The end of a marriage is a bittersweet event, even if the decision was made amicably. Aside from the emotional toll that comes from separating your life from another’s, there’s usually some sort of financial hardship as well. Divorce means losing half your income — and sometimes, half your savings, too. While there’s no clear-cut way to predict all the things that could cost you more funds than necessary, there are precautions you and your ex-spouse can take to ensure things run smoothly without bleeding each other’s wallets dry.
Avoiding costly headaches by going through mediation
The biggest way to avoid an expensive, lengthy divorce is to do whatever you can to avoid going to court. Once the case reaches court, it could get drawn out (in public, no less) and you may not end up with much of a savings if your ex is one of these “if I can’t have it, no one will” scorched-earth types. Yes, sometimes there’s no way to get out of litigation, especially if one party is unwilling to discuss or compromise with the other, but you will want to exhaust absolutely every other option before deciding that.
Ultimately, the best way to avoid the court is to settle with a mediator. A mediator is neutral third party who works with you, your ex-spouse, and your attorneys and helps you both come up with solutions that work for all parties involved. You won’t be forced into a decision, the mediator won’t take any sides, and it is the cheapest way to settle your disputes by far (assuming you were not able to do so yourselves). In Tennessee, you have to try mediation first, and it works out for a lot of couples.
Once a decision has been made, the case can be submitted and settled, and can then be dismissed without ever needing litigation.
How is a 401(k) divided in a divorce?
When you and your ex are figuring out how to divide your assets, the priority should be avoiding as many fees and taxes as possible rather than simply walking away with the biggest lump sum. You’re not required to have an attorney present for this division, but it might be a good idea; a mistake can cost you a lot of money.
If you and your spouse share a retirement account, then that will be divided as marital property. (Tennessee is an equitable distribution state, so things are supposed to be divided fairly, if not 50/50). You may even be entitled to part of a pension to which you did not contribute, depending on your exact circumstances.
Anyway, what usually happens when you split a 401(k) is that you get a qualified domestic relations order, or QDRO, which allows you to move money out of the account and into another. There is a penalty (under federal law, by the way) for taking money out of your 401(k) before you reach the age of 59 1/2, and divorce costs enough money without additional penalties, so a QDRO lets you avoid that penalty. Plus, if it’s your retirement account, your soon-to-be-ex is the one who has to pay the taxes on the distribution at the time.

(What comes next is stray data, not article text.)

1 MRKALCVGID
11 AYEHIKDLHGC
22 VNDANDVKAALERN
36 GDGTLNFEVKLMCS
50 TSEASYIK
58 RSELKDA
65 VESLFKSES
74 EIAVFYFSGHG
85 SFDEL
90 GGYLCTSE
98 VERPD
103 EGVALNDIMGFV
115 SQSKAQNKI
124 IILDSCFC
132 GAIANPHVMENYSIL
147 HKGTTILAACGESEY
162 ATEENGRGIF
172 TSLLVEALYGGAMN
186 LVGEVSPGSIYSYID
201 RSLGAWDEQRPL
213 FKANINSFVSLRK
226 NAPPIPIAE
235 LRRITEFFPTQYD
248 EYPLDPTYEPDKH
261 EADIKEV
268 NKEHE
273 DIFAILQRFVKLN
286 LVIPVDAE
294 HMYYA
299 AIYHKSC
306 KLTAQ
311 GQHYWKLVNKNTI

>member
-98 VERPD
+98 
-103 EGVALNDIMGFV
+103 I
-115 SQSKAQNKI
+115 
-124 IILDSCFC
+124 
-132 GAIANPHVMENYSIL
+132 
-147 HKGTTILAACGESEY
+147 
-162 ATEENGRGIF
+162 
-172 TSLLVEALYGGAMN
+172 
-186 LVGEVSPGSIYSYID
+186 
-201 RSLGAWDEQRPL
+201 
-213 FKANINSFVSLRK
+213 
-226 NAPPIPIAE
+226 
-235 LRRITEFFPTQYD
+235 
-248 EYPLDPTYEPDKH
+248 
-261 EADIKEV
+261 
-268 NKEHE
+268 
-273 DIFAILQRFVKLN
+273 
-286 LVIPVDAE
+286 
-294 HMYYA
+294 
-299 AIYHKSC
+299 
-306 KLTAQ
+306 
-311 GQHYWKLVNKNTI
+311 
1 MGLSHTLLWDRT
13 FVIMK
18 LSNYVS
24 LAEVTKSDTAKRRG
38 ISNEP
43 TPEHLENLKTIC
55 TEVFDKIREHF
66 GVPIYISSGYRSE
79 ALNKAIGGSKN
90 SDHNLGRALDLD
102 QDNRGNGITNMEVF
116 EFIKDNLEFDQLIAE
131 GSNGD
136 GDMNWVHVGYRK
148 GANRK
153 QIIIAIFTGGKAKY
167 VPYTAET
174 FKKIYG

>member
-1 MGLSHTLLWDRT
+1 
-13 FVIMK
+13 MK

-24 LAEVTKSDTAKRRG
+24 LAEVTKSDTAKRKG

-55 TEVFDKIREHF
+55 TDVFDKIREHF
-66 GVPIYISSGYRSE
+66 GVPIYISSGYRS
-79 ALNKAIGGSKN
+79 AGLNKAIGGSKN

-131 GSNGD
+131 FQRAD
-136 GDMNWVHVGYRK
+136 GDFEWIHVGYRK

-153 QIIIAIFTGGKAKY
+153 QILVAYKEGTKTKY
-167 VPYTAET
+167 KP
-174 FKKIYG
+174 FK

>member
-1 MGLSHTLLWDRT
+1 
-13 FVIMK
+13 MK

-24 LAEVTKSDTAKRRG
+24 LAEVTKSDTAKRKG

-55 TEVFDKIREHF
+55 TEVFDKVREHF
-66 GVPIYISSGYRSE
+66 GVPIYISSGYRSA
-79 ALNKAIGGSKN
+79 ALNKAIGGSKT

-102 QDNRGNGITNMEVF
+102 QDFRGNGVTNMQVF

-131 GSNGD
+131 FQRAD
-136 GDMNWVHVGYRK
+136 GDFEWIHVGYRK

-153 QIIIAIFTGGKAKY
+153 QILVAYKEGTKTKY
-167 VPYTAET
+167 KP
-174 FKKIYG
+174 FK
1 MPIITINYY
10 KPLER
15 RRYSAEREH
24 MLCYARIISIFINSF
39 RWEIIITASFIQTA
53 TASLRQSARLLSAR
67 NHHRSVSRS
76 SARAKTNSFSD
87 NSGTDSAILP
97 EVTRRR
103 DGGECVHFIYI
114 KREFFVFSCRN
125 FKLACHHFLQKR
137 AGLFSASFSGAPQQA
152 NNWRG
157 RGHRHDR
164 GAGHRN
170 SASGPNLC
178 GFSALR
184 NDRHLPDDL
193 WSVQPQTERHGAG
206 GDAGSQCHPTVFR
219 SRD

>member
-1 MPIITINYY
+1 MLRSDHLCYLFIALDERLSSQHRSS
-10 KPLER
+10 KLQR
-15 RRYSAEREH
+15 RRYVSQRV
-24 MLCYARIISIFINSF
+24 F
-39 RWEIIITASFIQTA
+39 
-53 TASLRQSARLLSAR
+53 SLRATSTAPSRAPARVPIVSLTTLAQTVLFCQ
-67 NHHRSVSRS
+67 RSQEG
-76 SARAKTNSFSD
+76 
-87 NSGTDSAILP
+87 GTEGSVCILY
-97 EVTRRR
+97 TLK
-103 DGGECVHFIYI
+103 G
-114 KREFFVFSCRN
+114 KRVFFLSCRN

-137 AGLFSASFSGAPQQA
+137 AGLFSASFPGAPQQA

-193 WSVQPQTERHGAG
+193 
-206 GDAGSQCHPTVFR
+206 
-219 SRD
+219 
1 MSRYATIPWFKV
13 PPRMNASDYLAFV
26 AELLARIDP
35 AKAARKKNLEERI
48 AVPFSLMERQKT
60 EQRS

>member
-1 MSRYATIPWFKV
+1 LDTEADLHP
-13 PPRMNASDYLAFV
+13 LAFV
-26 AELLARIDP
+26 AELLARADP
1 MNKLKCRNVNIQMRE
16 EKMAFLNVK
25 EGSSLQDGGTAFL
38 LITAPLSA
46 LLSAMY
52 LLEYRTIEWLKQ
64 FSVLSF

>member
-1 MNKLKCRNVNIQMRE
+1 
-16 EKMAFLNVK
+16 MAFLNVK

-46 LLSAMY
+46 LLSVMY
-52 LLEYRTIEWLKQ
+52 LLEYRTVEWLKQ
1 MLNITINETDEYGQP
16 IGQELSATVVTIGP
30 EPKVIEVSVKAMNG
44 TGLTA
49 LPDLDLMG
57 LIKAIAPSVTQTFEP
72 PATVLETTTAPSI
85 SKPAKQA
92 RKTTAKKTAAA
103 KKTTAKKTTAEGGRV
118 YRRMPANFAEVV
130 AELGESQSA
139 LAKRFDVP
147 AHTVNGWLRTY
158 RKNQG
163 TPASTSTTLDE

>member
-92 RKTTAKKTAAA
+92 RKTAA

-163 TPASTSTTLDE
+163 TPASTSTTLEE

Do I have to divide up all the accounts?
Maybe not. If you and your spouse can agree, you can simply say “I’ll take this money and you take that money,” and be on your merry way. But definitely don’t try this without reviewing it with an attorney, first. Judges will pretty much do whatever your separation agreement says you want to do, so if you end up losing a lot of money, it’s on you.
Want to save money? Be willing to compromise
In the end, the best way to save money is to start off with the notion that a good compromise leaves both parties a little unhappy. If you think you’re going to enter mediation or a courtroom and scream “this good-for-nothing so-and-so ruined my life” and then cry, and you’re going to get everything you want, you’re wasting your time AND your money. NOBODY gets everything they want; it’s just not like that. Yeah, your ex might be a jerk – but even jerks have rights in a court of law.
So, here’s what we’ve found works best:
- Be open and honest with your lawyer from Day One. We can’t help you if you don’t tell us the truth.
- Don’t hide assets, or try to sneak stuff out of the house. That will end up costing you, in the end. Judges don’t like sneaky.
- Return emails, calls, and paperwork on time. The courts are delayed enough because of coronavirus, and dragging your feet isn’t going to get your divorce done any faster.
- Make a list with columns titled “Must Have,” “Would Like to Have,” and “Can Live Without,” and go over that list with your attorney. It might turn out that the only thing you really care about Aunt Clara’s Hummel collection, after all.
- Remember that your lawyer is on your side, and your mediator is neutral. We’re not out to “get” you, so picking fights with us won’t help.
No matter what you decide, the process of divorce can be lengthy, confusing, and stressful. Getting a qualified attorney on your side early on can help both of you avoid expensive and usually unforeseen consequences, even if you’re able to mediate and settle without going to trial. Trust the Knoxville divorce attorneys and mediators at LaFevor & Slaughter to be there for you every step of the way, from answering your questions to supporting you through any avenue the process takes you. For more information, call us at (865) 637-6258 or fill out our contact form today and let us put your mind at ease.
Patrick Slaughter is an experienced Knoxville attorney passionate about helping families resolve legal issues including divorce, family law matters and immigration. Patrick graduated from Lincoln Memorial University – Duncan School of Law, summa cum laude and is a published author. Patrick is a member of the Knoxville Bar Association as well as the Tennessee Bar Association. Contact Patrick Slaughter at (865) 637-6258 or by filling out a case evaluation below.
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